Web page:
Red Star Line Museum Opening In Antwerp in September--Erwin Joos Lecture at the Conference on Artist Van Mieghem and Red Star Line Passengers

Posted by Jan Meisels Allen

Many of us had ancestors that emigrated from Eastern Europe via Antwerp to the United States via the Red Star Line. The Red Star Line carried more than 2 million people to the United States from 1873 to 1934 — one million of them Jews . The Museum opens September 28, 2013.   The Line was a joint operation between the United States and Belgium and had ports in Philadelphia, New York City, Antwerp, and in Liverpool and Southampton in the United Kingdom.   The city of Antwerp purchased three decaying buildings on the Antwerp harbor that originally served the ship line.  In the museum, a timeline of human migration is illustrated with 20 personal stories of passengers who traveled on the Red Star Line. 

The main exhibit in the museum simulates the immigration experience. A fake Warsaw travel agency, then proceed to the interior of a train carriage which takes them to the simulated city of Antwerp.  The museum also pays homage to the Jews who stayed in Antwerp rather than continue on to the United States, either because they were deemed unfit to travel or because they saw business opportunities in the city.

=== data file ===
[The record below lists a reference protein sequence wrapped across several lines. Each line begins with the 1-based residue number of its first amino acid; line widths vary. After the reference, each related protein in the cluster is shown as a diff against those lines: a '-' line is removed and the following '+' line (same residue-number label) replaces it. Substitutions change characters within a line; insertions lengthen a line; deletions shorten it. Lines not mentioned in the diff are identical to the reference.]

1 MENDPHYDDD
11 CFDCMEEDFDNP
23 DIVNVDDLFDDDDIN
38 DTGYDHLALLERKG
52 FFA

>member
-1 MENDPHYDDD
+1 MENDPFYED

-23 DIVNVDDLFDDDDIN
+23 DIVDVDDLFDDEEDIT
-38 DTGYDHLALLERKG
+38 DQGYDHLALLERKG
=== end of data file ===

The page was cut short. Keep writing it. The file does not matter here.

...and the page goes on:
To read the Forward article go to:

The Museum is looking for photographs of passengers who traveled to the United States on the Red Line Ships. If you want to share your family photograph(s) there is information on how to do that at their website. The website of the Red Star Museum is:

At the IAJGS Conference this summer in Boston, Erwin Joos will be presenting on August 8, the Red Star Line the Gateway to  the New World. The artist Eugeen Van Mieghem (1875-1930) made impressive drawings and pastels of the Jewish emigrants that are the missing images between the photographs of Roman Vishniac (life in the shtetls) and Jacob Riis (life in the Lower East side. Having visited the Van Mieghem museum and Antwerp last year following the 2012 IAJGS conference, I can say from first-hand experience the paintings and history behind them depict an interesting part of our ancestors’ history and Erwin’s program will be an interesting mix of immigrant history and art.

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